There’s nothing better for the human mind than a good bit of sleep, and it turns out that artificial minds can benefit from it as well. In a new study, an AI program was taught to sleep in order to become smarter.
In their current form, AI programs are able to quickly learn single activities. However, they struggle to learn new tasks without forgetting how to do prior tasks. For example, teaching a language model to perform a different activity may make it less effective at understanding text.
A new study believes that allowing an AI program to replicate human sleep will change this. With artificial sleep patterns, programs may be able to retain information better, allowing artificial intelligence to learn more than one task effectively.
Published in science journal PLOS Computational Biology, it was revealed that neuroscience techniques are now being introduced to AI research. Scientists believe that this is the key to creating artificial general intelligence that can be spread across multiple tasks.
Study co-author Pavel Sanda explained: “Once properly trained, it's very difficult to teach them [a] completely new task. And if you succeed in training the new task, you end up damaging the old memory.”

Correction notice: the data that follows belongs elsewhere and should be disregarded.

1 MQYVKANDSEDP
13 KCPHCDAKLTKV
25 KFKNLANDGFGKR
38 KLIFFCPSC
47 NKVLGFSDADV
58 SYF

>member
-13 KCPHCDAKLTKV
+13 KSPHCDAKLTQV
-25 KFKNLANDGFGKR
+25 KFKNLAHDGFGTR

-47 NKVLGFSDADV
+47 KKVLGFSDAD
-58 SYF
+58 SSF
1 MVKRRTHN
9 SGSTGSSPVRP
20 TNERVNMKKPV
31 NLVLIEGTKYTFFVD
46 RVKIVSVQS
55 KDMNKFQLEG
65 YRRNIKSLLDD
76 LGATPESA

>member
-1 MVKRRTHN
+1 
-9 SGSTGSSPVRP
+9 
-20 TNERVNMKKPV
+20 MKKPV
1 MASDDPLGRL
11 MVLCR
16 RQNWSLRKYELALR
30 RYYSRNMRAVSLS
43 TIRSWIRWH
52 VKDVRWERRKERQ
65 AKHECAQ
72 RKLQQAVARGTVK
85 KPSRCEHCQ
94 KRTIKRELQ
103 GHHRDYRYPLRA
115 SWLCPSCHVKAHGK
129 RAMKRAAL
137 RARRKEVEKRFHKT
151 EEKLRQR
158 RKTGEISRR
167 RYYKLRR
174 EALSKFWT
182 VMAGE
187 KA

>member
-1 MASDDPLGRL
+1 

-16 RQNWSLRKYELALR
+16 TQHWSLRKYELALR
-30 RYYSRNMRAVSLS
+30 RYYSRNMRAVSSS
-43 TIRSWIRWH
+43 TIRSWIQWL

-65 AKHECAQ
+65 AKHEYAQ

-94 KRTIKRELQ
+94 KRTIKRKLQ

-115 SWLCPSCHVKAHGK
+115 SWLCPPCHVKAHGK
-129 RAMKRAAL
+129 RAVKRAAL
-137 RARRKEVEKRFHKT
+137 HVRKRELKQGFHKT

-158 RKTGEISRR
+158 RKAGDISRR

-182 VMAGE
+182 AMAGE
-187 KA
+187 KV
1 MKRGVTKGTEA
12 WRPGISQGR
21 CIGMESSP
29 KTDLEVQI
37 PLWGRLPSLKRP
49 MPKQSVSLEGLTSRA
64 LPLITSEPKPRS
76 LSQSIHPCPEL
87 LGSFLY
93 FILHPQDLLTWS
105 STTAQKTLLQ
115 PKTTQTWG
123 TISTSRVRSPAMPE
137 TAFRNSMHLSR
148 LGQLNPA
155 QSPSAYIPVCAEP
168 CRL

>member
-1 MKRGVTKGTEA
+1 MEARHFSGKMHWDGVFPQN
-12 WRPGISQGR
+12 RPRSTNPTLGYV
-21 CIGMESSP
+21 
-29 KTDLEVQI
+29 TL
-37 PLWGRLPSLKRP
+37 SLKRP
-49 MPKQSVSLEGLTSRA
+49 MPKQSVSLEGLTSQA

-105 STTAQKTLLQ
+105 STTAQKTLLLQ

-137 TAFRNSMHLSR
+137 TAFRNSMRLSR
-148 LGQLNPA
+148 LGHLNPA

Sanda revealed that AI can suffer from the same mental issues as a real brain, including “catastrophic forgetting” which destroys long-term memory. In the past, it’s been reported that AI can even hallucinate, a side effect of lack of sleep for humans.
The study explains that “consolidation of memory” — turning short term memory into long term — only happens during a human’s REM cycle. With the implementation of REM sleep into an AI’s frequent processes, they may be able to become multipurpose.
Across testing, new training for artificial intelligence resulted in catastrophic forgetting of old activities. However, by incorporating sleep, this was heavily circumvented.
“It's another nice demonstration that very simple principles can produce not so simple effects. We used inspiration from real sleep, but the model is orders of magnitude simpler,” Sanda expanded in a Vice article.
Whether or not this form of AI training becomes commonplace or not is uncertain. Cutting-edge AI like OpenAI’s GPT-4 is still blowing minds without such techniques, but there’s always room to improve.
It just goes to show that there’s a lot of space for artificial intelligence to evolve. How advanced will this technology be ten years from now?